Background: Monoclonal immunoglobulin deposition disease (MIDD) is a rare disease, usually manifesting between the 5th and 6th decades of life but can also occur earlier. Characteristic feature of MIDD is a non-fibrillar, Congo red negative deposition of monoclonal immunoglobulins in various organs, including the kidneys. Depending on the composition of the deposits, MIDD is classified into 3 types; light chain deposition disease (LCDD), which is the most common form, heavy chain deposition disease (HCDD) and light and heavy chain deposition disease (LHCDD). Kidney involvement is common in MIDD. Renal biopsy reveals nodular sclerosing glomerulopathy on light microscopy and diffuse linear staining of glomerular and tubular basement membranes on immunofluorescence (IF) microscopy.
Case presentation: A 38-year-old male patient recently diagnosed with hypertension presented with lower extremity edema, shortness of breath, and fatigue. The workup that was performed in a different hospital prior to this admission, demonstrated the presence of significant proteinuria and renal failure. He was intermittently dialyzed and a renal biopsy was obtained, which showed LCDD. Further laboratory workup revealed an increase of IgM, kappa chain and ß2 microglobulin chain, in addition to proteinuria and renal insufficiency. Bone marrow biopsy demonstrated an involvement of 30% with plasma cells. The flow cytometry test showed monotypic plasma cells expressing intracytoplasmic kappa light chain restriction with kappa to lambda ratio of 35/1. The diagnosis of LCDD was established. Treatment with steroids and bortezomib was initiated.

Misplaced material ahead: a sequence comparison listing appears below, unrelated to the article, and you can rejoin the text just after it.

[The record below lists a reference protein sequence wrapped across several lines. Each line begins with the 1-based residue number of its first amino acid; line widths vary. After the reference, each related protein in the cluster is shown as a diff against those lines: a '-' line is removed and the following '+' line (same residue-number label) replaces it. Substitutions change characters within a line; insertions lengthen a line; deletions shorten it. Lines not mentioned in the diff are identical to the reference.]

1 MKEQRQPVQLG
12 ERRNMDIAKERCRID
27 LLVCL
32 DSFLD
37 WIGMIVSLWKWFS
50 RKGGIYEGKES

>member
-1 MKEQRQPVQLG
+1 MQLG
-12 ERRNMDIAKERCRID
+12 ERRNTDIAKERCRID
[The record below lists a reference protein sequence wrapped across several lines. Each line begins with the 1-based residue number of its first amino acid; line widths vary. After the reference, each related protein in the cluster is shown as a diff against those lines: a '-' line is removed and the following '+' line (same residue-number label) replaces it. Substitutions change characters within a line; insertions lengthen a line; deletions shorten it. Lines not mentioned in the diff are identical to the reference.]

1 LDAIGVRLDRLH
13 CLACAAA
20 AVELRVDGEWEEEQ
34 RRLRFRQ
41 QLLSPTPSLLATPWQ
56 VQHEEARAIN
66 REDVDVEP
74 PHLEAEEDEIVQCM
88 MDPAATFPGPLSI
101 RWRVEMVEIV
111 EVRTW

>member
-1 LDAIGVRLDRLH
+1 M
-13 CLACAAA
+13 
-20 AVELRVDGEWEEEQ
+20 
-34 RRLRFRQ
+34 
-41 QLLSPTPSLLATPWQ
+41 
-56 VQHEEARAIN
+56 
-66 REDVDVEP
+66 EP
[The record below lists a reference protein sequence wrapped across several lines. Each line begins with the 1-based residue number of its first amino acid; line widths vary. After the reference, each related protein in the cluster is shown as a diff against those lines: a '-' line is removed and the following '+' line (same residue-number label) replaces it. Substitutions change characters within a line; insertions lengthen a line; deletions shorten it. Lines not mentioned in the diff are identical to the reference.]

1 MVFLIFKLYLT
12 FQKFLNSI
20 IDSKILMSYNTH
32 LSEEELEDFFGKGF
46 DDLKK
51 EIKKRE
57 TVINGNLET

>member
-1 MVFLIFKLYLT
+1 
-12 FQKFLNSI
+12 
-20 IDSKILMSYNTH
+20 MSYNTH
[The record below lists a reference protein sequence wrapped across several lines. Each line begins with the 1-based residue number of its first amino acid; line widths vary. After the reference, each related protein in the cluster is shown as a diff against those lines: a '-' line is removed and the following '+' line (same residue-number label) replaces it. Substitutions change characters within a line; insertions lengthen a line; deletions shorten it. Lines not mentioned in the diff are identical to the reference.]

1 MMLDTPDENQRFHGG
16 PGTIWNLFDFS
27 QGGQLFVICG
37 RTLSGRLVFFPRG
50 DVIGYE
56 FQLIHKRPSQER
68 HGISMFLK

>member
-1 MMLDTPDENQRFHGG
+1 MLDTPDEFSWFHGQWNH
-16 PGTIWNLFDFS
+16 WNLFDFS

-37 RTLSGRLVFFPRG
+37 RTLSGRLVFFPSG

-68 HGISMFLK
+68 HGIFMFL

Conclusions: MIDD is an unusual disease and LCDD is the most common form of MIDD. The peak incidence is around the 5th and 6th decade of life, however, LCDD can also be found in younger patients. Renal involvement, proteinuria, hematuria, and hypertension are markers of the initial clinical presentation. Nodular sclerosing glomerulopathy is found in about 60% of the affected patients. Early diagnosis and early treatment improve the prognostic course of LCDD.